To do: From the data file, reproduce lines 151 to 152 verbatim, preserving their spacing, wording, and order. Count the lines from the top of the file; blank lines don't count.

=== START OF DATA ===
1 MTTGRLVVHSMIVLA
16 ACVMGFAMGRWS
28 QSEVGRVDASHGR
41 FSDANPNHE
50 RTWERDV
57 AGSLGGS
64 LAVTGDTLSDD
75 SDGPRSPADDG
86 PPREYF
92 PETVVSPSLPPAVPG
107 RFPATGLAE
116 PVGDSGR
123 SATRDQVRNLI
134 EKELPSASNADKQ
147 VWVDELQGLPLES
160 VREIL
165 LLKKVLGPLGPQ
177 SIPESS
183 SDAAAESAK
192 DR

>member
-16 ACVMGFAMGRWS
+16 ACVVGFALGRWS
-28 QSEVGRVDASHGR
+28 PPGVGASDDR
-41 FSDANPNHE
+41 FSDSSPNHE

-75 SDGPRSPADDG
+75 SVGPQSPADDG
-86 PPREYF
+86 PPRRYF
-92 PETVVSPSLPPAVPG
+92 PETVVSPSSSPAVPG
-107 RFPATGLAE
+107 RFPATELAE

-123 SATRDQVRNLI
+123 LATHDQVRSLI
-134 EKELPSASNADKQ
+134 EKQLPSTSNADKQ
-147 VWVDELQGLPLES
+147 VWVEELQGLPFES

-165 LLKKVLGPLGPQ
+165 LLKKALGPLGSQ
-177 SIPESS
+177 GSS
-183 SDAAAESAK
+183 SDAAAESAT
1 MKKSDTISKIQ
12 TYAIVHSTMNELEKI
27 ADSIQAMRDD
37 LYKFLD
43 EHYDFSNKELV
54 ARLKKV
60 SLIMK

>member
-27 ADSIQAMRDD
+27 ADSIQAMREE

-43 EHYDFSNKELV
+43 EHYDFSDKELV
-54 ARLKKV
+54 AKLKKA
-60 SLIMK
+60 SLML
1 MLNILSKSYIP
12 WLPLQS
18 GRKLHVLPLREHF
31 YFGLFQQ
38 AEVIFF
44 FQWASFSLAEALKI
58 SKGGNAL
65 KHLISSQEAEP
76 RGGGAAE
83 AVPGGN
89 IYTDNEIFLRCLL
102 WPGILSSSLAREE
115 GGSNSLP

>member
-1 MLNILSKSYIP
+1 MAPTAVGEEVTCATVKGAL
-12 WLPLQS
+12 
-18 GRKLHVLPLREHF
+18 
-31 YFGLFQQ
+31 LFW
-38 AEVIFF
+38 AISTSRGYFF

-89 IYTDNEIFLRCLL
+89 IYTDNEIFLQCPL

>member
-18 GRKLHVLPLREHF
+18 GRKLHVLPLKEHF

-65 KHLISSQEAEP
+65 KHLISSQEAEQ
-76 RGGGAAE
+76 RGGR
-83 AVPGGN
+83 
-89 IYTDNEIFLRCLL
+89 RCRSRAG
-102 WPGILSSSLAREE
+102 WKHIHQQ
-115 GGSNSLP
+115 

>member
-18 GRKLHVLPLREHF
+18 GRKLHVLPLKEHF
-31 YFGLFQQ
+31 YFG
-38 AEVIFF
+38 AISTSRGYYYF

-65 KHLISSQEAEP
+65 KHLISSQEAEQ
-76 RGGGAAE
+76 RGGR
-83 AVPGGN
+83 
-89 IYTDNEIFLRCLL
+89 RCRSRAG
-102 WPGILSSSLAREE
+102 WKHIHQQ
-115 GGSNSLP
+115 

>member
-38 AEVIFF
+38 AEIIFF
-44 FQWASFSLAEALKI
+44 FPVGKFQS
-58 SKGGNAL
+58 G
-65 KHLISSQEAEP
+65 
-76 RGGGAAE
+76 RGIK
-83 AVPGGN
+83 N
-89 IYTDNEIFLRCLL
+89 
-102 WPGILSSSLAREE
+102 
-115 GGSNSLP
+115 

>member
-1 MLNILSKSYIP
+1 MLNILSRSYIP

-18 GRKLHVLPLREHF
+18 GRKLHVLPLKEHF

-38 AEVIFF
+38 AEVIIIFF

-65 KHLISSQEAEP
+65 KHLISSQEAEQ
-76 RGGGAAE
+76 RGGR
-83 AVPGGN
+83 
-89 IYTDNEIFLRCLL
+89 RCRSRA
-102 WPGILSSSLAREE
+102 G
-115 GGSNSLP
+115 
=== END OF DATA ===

+65 KHLISSQEAEQ
-76 RGGGAAE